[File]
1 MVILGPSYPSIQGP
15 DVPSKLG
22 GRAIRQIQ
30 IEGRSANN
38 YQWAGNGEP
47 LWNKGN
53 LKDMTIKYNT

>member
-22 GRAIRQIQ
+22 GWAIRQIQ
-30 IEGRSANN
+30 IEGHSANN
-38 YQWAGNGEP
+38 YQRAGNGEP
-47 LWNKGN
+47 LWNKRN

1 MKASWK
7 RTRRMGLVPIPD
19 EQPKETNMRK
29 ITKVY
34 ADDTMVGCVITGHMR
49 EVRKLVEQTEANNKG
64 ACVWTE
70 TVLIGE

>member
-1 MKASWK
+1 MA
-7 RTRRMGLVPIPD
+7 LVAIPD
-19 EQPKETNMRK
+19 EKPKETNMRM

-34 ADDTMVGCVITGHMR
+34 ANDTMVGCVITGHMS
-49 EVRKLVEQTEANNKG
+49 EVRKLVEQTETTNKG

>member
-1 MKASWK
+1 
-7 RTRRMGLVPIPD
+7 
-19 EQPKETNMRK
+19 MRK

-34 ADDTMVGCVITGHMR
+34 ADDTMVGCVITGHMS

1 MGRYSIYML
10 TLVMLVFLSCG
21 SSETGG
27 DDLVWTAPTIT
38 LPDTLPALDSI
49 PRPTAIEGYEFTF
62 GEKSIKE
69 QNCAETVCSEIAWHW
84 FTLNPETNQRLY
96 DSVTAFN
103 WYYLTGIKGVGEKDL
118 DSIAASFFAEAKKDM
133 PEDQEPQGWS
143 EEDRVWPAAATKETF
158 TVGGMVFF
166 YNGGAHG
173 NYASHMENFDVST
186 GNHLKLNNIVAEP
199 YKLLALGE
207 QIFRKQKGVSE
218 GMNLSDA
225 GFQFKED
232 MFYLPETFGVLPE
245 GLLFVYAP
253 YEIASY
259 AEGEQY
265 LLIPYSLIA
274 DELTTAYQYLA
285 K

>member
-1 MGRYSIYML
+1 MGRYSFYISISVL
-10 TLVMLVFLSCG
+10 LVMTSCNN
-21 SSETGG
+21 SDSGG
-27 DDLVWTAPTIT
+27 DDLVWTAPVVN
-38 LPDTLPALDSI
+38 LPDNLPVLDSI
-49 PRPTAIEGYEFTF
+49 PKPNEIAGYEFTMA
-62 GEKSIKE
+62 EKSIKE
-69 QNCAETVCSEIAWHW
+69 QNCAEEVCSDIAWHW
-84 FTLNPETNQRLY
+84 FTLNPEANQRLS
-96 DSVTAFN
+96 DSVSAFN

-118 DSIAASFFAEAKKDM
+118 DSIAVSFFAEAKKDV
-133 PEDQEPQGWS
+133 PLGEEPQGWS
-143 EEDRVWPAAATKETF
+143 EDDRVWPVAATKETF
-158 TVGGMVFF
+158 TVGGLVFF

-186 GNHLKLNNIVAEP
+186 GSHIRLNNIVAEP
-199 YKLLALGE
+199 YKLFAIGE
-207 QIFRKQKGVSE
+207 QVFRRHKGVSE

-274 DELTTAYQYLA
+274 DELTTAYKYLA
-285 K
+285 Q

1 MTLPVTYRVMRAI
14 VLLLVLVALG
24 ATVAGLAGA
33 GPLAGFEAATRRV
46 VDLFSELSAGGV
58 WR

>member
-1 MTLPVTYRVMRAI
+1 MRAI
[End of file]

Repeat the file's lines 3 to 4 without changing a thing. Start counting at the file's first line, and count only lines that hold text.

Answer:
22 GRAIRQIQ
30 IEGRSANN